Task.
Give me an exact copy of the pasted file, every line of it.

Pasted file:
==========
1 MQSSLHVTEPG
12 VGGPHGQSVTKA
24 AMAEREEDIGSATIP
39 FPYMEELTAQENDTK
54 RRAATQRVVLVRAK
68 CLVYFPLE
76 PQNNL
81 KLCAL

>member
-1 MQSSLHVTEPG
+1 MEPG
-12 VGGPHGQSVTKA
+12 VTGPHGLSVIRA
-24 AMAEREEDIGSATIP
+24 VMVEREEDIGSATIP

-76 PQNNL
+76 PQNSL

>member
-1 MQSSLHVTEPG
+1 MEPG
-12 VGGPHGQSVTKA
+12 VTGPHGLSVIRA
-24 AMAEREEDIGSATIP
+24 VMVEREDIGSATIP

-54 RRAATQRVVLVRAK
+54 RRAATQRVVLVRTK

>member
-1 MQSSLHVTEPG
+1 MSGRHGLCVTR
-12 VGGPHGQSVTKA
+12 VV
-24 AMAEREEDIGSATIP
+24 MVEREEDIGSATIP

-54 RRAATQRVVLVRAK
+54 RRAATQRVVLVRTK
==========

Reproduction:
1 MQSSLHVTEPG
12 VGGPHGQSVTKA
24 AMAEREEDIGSATIP
39 FPYMEELTAQENDTK
54 RRAATQRVVLVRAK
68 CLVYFPLE
76 PQNNL
81 KLCAL

>member
-1 MQSSLHVTEPG
+1 MEPG
-12 VGGPHGQSVTKA
+12 VTGPHGLSVIRA
-24 AMAEREEDIGSATIP
+24 VMVEREEDIGSATIP

-76 PQNNL
+76 PQNSL

>member
-1 MQSSLHVTEPG
+1 MEPG
-12 VGGPHGQSVTKA
+12 VTGPHGLSVIRA
-24 AMAEREEDIGSATIP
+24 VMVEREDIGSATIP

-54 RRAATQRVVLVRAK
+54 RRAATQRVVLVRTK

>member
-1 MQSSLHVTEPG
+1 MSGRHGLCVTR
-12 VGGPHGQSVTKA
+12 VV
-24 AMAEREEDIGSATIP
+24 MVEREEDIGSATIP

-54 RRAATQRVVLVRAK
+54 RRAATQRVVLVRTK